It all begins with a dream

on Thursday, 21 January 2010
In the line of duty, I get a lot of dreams. Yeah, dreams. Kids with all sorts of ideas about life that you just never thought was possible to be concocted in one vessel of a person. The fact that such young children have such complex plans astounds me. It is also incomprehensible to me that they are able to rationalise what they want and what they have planned to do in life. When I was 17, my mind was basically just pondering about 2 things - hanging out and girls... or was it just girls? 

It would take years of blogging to talk about the different personalities of my students. I mean, literally, 6 classes, averagely 35 students per class gives you a lot of personalities. Along with them, their dreams. Personally, as I always try to understand and know my students individually, I try my very best to recognise each of them. Sometimes not by name but by their personalities and their dreams. I've come to realise that even that is difficult. Here's an example:

The most quiet student in my classroom barely utters a word during classroom activities. She is obviously introverted (or probably just in my class) and barely utters a word even when being prompted by me. After observing for a while, I notice that even amongst friends, she passively engages in conversation either through agreement statements or with short comments that were not initiated by herself.

Sensibly, I think that probably because her competency of English is probably a bit weak. Maybe that's the reason why she doesn't respond much in the classroom. Maybe she's also a soft-spoken shy girl who wishes to only be modest as that is how she was being brought up. There are so many other possibilities but my rational first impression would just be: she's probably just a shy girl. 

Hence, I was interested to see what she wrote in her journal. I love to know what does go on in the minds of such introverts. Never ever do I doubt the capacity of thought of any individual no matter how outspoken or shy they are. I read her journal and I knew immediately that she was not a shy girl. Not only was she not shy about divulging her hopes and dreams to me, she was very certain of what she wants to do and aspires to be something I hope she can achieve someday - to be a businesswoman. Not just any businesswoman, she wants to have an empire of baking and confectionery factories. All planned out with uniforms for the employees and what she has planned to achieve that dream. I know you must be thinking,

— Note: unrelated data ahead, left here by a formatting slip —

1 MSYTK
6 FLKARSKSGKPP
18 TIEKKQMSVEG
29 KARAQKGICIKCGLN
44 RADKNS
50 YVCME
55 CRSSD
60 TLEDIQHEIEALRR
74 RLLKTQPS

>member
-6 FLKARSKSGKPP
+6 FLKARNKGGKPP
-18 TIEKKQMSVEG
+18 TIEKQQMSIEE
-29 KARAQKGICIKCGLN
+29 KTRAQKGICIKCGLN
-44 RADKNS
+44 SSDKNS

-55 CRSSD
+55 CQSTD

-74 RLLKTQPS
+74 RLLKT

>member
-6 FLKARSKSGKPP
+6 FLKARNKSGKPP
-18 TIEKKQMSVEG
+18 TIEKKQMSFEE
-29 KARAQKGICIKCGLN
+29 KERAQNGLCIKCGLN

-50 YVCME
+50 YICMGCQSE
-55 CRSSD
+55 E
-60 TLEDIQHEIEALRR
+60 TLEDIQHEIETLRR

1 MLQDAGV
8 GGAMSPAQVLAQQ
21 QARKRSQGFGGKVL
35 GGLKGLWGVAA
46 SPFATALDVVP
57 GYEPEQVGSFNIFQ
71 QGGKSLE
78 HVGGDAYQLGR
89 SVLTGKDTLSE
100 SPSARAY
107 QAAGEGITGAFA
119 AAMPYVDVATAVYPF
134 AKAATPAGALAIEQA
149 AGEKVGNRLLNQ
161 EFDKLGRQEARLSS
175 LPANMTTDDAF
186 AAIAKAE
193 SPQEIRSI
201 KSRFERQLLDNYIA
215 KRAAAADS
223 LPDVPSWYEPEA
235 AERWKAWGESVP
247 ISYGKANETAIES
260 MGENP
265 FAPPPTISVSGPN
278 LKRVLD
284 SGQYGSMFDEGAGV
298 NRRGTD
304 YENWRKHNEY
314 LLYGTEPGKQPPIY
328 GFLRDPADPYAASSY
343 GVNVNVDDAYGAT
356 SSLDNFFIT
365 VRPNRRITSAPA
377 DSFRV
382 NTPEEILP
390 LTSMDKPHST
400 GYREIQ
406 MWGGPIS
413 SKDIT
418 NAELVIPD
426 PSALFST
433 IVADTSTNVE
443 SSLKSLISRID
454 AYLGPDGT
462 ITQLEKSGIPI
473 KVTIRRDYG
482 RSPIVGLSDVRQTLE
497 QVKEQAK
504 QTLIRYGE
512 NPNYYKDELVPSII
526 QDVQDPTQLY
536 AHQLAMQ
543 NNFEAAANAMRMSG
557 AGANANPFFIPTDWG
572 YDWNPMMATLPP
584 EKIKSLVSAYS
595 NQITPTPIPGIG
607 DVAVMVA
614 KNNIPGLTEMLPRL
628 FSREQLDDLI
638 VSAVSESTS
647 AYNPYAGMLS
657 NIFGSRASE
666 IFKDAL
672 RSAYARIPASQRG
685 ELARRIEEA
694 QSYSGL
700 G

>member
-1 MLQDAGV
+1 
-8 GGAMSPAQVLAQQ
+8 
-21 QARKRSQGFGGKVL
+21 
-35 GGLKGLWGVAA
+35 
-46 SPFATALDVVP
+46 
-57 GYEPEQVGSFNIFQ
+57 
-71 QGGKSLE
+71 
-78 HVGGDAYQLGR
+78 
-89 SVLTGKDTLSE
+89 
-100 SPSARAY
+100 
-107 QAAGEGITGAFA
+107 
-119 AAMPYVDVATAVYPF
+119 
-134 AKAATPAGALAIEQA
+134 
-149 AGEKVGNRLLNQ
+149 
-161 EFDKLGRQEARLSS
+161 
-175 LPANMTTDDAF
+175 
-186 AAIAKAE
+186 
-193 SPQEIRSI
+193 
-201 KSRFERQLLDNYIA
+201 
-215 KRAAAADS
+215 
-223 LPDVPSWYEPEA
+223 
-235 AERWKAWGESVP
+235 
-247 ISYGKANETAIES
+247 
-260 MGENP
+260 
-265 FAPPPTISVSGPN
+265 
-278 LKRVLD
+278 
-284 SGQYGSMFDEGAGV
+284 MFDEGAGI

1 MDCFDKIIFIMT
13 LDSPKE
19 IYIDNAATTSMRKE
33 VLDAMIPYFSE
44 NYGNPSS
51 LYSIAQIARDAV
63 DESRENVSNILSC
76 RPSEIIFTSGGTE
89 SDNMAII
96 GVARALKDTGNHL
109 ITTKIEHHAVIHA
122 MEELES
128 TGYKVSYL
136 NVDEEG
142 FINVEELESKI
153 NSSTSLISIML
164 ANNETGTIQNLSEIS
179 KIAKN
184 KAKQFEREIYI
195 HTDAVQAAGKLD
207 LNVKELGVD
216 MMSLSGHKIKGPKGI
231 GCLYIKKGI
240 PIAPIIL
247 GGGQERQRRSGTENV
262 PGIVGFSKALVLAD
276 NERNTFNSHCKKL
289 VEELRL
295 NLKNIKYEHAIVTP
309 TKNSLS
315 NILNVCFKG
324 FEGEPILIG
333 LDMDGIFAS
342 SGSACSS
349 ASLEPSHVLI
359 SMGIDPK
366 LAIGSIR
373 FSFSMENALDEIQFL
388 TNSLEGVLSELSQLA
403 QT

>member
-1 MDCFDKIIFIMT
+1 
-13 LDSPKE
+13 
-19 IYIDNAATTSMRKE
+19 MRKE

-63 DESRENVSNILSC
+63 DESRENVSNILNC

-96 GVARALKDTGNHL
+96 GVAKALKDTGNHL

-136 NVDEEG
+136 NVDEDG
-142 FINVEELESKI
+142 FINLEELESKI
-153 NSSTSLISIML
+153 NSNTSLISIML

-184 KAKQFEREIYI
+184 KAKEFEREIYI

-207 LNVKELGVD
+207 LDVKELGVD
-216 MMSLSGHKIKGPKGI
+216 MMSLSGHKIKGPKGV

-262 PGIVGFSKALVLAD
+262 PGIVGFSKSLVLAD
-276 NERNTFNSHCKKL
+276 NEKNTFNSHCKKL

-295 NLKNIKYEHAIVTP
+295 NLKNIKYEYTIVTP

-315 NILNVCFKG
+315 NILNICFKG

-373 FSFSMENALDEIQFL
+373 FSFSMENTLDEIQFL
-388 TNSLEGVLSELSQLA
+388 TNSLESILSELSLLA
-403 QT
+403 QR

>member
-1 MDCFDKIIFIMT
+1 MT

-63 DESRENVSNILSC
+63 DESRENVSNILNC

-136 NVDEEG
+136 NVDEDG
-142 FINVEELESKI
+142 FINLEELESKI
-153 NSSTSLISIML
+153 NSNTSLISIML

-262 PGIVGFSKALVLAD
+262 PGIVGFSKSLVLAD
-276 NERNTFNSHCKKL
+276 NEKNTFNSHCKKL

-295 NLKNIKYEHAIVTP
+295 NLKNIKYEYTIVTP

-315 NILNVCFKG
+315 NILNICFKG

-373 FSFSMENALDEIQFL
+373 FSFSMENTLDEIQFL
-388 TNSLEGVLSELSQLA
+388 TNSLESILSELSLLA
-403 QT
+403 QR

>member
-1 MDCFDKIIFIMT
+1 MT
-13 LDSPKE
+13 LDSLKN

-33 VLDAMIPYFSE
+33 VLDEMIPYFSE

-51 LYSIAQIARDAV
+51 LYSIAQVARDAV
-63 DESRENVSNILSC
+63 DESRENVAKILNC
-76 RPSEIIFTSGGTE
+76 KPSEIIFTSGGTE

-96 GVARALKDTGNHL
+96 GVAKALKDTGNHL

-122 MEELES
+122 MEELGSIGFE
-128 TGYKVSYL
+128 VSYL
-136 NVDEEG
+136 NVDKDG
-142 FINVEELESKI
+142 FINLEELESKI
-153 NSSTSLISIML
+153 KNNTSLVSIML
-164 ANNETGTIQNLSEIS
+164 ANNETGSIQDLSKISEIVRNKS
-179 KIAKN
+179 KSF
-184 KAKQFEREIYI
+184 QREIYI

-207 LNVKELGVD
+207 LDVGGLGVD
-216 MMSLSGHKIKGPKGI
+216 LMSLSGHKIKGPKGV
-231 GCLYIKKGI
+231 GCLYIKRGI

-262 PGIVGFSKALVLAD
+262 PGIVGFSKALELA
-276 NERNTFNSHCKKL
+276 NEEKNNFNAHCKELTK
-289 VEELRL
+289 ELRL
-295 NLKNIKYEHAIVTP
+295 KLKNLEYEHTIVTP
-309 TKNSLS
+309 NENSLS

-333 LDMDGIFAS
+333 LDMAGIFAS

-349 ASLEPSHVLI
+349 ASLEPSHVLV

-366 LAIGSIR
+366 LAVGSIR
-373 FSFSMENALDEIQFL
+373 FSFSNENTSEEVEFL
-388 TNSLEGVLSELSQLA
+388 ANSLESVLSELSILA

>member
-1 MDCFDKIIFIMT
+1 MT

"She's just writing that stuff down to please you,"

I'm here to say that it could be true, that she could just be pulling my leg. However, imagine if she was being honest and frank about her future plans, I wouldn't want to be the one who brushes the dream aside as a passing fancy.

Here in this shy girl's persona lies an ambitious woman who is all prepped up to take on the world by storm. Not just a childhood dream of becoming a businesswoman, but a rational individual (soon to be graduating from high school) who is so certain about her idea of life. She wants it and has plans for it. Nothing about her persona from what I can see even reflects the slightest sign of such ambition. Nothing of her characteristics in the classroom portray an astute person, chests out, head up high charisma that her mind wants her to be.

Hence, I look at her with a different light. I talk to her with a different idea of her in my mind now. Not only that, I seem to look pass that supposedly shy figure and recognise that this person is not what I thought she is. I think it is so important that I engage with her in a completely different manner now that I know that I am dealing with a young adult with a great plan - possibly even more amazing than my own.

I have such respect for such individuals.

I used to have a dream and while trying to make it a success, I somehow feel like...

... I've lost the original dream.  

Teaching my students pleasantly puts me back on track by them sharing their dreams with me.

I feel humbled by their dreams.


Anonymous said...

Started to read your blog today. Very interesting blog regarding the shy student. Well sometimes it happen to a lot of us. I mean being introvert and passive, so I glad I see that as a teacher you did not brush it aside but try your best to bring up the best in the student. Keep up the good work.

Anonymous said...

shy...weak..hate the subject...or the teacher..sometimes i almost feel like just run away from these kids..because it is difficult to reach someone who seems to be hopeless with other students who showed their potential..when i read about this matter...i guess i find suitable alternative to be more engaging with the 'shy' students...just go on with the shy students first...try to find something inside them...thanx...btw one question to you...what will you do if you have illiterate students? hope you can answer me...i'm really appreciate if you can..

Government Agent said...

Dead 2nd Anonymous

Illiterate students are victim of not just themselves but the system. If you look at is as 'them being the victim' you'll realise there are many ways to solve the problem.

I do it according to 'how' illiterate they are. Lets just put it at the worst scenario where they have COMPLETELY zero competency in English. It is difficult to engage with them in the classroom already. You CANNOT sacrifice your classroom for the sake of one. It's the brutal truth. You MUST separate him/her out from the class and treat it exclusively. That is the way for ZERO competency students.

The methods I think differ depending on YOUR availability, and the student as well..

In my school, they have PROBIM classes specially catered for students who are failing almost all subjects. Maybe your school has something like that too?

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